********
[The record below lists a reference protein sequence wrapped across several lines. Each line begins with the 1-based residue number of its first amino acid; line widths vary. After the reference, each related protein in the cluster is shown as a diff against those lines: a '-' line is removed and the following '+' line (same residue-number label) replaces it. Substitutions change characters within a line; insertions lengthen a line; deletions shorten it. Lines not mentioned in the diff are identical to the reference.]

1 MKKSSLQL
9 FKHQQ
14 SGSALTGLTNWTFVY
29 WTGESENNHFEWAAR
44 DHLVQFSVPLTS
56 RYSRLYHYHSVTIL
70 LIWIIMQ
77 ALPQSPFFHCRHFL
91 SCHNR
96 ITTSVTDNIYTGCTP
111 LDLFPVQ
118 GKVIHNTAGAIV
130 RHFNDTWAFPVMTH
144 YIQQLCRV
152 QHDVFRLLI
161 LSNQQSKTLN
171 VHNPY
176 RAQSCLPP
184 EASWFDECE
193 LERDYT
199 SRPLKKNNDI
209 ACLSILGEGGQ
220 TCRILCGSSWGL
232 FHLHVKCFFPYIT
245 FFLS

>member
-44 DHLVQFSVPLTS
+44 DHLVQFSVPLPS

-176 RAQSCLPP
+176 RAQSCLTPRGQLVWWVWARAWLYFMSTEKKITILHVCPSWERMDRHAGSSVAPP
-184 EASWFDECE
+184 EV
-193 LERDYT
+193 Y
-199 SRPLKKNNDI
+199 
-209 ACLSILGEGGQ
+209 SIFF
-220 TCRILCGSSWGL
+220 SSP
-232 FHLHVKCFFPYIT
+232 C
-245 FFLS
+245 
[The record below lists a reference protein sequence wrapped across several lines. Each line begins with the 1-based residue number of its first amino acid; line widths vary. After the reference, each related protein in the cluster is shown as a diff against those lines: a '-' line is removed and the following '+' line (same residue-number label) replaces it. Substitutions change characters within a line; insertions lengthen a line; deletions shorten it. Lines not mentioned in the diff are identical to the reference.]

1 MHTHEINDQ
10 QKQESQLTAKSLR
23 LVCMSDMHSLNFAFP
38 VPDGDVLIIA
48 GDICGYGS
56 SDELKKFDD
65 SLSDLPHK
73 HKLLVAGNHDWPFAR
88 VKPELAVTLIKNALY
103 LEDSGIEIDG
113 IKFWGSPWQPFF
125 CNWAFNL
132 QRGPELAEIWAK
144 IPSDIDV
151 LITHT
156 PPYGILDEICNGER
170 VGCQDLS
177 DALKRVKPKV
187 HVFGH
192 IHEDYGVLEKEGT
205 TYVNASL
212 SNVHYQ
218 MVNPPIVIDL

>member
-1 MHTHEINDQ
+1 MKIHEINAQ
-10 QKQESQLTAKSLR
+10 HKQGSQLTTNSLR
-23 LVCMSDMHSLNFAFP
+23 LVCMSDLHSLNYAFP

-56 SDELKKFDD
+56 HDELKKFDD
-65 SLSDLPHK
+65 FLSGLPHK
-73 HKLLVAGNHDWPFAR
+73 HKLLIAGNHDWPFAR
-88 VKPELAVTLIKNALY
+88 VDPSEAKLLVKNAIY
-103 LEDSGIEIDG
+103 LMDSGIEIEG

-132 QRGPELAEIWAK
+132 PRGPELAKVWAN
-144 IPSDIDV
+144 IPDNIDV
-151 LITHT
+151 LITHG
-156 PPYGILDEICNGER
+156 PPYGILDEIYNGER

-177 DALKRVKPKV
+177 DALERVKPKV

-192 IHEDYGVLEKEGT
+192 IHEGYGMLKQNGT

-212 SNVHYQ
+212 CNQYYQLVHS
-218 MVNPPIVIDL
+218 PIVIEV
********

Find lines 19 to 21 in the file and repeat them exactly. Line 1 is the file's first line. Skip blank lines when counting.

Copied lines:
176 RAQSCLPP
184 EASWFDECE
193 LERDYT